The court’s position
VAT on royalties should not be included in the customs value of imported goods for the following reasons:
- From a tax law perspective, VAT does not affect the core price of a service (tax law views the transfer of licence rights as a service).
Thus, VAT payable to the Russian budget has no bearing on customs matters in terms of the determination of the customs value of imported goods.
- VAT is a form of withdrawal to the budget, not an economic benefit accruing to the licensor.
VAT is an indirect tax (unlike profits tax), i.e., a tax on consumption, which is effectively collected from the buyer of goods (work or services) in addition to the cost of the goods (work, services) being sold and is remitted to the budget by the seller. In other words, VAT is added to the cost of a product and does not form part of the price of the product, which may be considered as economic income/revenue of the licensor.
- According to Article 40(1)(7) of the EAEU Customs Code, royalties are included in the customs value where they are a payment which the buyer must make, directly or indirectly, as a condition of sale of imported goods. However, VAT payable to the Russian budget is not a payment (or part of a payment) required to allow goods to be imported from the country of export.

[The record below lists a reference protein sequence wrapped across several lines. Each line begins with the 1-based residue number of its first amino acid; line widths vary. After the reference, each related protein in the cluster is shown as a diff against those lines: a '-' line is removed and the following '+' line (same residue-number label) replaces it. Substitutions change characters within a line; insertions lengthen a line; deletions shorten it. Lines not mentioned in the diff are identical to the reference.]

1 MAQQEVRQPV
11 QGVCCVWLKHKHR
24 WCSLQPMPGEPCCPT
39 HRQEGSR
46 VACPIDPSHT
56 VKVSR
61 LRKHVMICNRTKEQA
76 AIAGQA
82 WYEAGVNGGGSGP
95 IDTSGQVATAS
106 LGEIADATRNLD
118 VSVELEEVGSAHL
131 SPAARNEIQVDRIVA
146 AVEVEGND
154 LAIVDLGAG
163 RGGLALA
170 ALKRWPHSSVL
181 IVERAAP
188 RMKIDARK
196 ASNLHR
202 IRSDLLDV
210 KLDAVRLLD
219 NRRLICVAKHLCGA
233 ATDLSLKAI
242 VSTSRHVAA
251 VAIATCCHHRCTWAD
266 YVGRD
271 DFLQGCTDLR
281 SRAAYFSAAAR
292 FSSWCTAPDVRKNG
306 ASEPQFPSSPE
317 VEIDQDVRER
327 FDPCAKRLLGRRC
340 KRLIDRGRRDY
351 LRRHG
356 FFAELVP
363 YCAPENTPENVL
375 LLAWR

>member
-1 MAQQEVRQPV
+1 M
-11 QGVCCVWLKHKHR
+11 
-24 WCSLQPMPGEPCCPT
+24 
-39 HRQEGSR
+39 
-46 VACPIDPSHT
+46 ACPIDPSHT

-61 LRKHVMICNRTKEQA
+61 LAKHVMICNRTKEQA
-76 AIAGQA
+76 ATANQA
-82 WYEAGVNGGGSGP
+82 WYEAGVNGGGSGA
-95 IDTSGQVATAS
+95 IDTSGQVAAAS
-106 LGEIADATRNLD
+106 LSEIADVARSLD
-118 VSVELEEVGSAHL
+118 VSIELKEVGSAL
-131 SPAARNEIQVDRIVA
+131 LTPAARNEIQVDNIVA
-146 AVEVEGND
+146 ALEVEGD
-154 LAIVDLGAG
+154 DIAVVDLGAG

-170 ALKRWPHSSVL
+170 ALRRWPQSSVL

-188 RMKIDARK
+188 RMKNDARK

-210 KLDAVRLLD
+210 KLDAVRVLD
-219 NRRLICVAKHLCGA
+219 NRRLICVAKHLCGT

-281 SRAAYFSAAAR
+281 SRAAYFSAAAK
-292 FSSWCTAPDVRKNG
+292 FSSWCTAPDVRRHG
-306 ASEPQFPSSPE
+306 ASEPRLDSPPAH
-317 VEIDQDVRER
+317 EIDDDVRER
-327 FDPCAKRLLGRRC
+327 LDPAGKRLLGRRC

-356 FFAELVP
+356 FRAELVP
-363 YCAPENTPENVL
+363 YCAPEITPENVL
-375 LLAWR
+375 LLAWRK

- At the same time, Article 40(2)(3) of the EAEU Customs Code provides that taxes and levies charged in connection with the importation and sale of goods in the territory of the EAEU (i.e., Russian domestic taxes in the case at hand) should not be included in the customs value of imported goods.
Thus, current customs law does not establish that taxes charged in the country of import (i.e., Russia in the case at issue) should increase or reduce the customs value of imported goods. The customs value should include the amount of the royalty itself which is determined in accordance with the terms of the licensing agreement.
- The importer (licensee) should add VAT to the royalty amount only for the purposes of calculating the tax base for VAT according to Article 161(1) of the Tax Code.
This entails not a change (increase) in the amount of royalties under the licence agreement, but rather the making of an artificial/technical addition to the remuneration solely for the purpose of determining the tax base for VAT and for the purpose of paying VAT.
- Including VAT in the customs value of the imported goods results in tax being charged on tax: (i) withholding VAT is charged on the royalty, after which (ii) import VAT is charged on the customs value of the imported goods which includes that withholding VAT on the royalty.
Furthermore, a situation where VAT on royalties forms part of the royalties themselves (from a civil law standpoint) would also lead to profits tax being paid on VAT (i.e., another instance of the payment of tax on tax).